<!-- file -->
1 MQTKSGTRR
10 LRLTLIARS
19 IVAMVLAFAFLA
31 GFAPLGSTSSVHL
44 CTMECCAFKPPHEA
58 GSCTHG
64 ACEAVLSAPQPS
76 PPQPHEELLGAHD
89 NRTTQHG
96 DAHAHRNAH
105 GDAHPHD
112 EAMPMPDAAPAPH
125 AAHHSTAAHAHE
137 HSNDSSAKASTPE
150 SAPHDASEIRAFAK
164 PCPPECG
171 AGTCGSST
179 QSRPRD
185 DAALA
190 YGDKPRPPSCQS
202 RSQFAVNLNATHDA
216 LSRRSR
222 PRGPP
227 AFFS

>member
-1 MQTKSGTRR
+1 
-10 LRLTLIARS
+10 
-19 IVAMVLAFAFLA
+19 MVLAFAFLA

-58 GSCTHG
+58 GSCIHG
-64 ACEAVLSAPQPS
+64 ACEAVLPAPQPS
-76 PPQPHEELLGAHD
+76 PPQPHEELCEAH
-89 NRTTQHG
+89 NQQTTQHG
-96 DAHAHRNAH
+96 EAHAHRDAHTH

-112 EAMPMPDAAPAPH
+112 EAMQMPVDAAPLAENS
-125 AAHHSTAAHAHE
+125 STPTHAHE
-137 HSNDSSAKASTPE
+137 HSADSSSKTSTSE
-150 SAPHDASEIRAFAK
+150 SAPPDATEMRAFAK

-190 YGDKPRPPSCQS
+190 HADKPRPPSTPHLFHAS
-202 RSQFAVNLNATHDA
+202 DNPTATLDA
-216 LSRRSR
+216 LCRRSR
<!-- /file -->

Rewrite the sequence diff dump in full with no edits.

1 MQTKSGTRR
10 LRLTLIARS
19 IVAMVLAFAFLA
31 GFAPLGSTSSVHL
44 CTMECCAFKPPHEA
58 GSCTHG
64 ACEAVLSAPQPS
76 PPQPHEELLGAHD
89 NRTTQHG
96 DAHAHRNAH
105 GDAHPHD
112 EAMPMPDAAPAPH
125 AAHHSTAAHAHE
137 HSNDSSAKASTPE
150 SAPHDASEIRAFAK
164 PCPPECG
171 AGTCGSST
179 QSRPRD
185 DAALA
190 YGDKPRPPSCQS
202 RSQFAVNLNATHDA
216 LSRRSR
222 PRGPP
227 AFFS

>member
-1 MQTKSGTRR
+1 
-10 LRLTLIARS
+10 
-19 IVAMVLAFAFLA
+19 MVLAFAFLA

-58 GSCTHG
+58 GSCIHG
-64 ACEAVLSAPQPS
+64 ACEAVLPAPQPS
-76 PPQPHEELLGAHD
+76 PPQPHEELCEAH
-89 NRTTQHG
+89 NQQTTQHG
-96 DAHAHRNAH
+96 EAHAHRDAHTH

-112 EAMPMPDAAPAPH
+112 EAMQMPVDAAPLAENS
-125 AAHHSTAAHAHE
+125 STPTHAHE
-137 HSNDSSAKASTPE
+137 HSADSSSKTSTSE
-150 SAPHDASEIRAFAK
+150 SAPPDATEMRAFAK

-190 YGDKPRPPSCQS
+190 HADKPRPPSTPHLFHAS
-202 RSQFAVNLNATHDA
+202 DNPTATLDA
-216 LSRRSR
+216 LCRRSR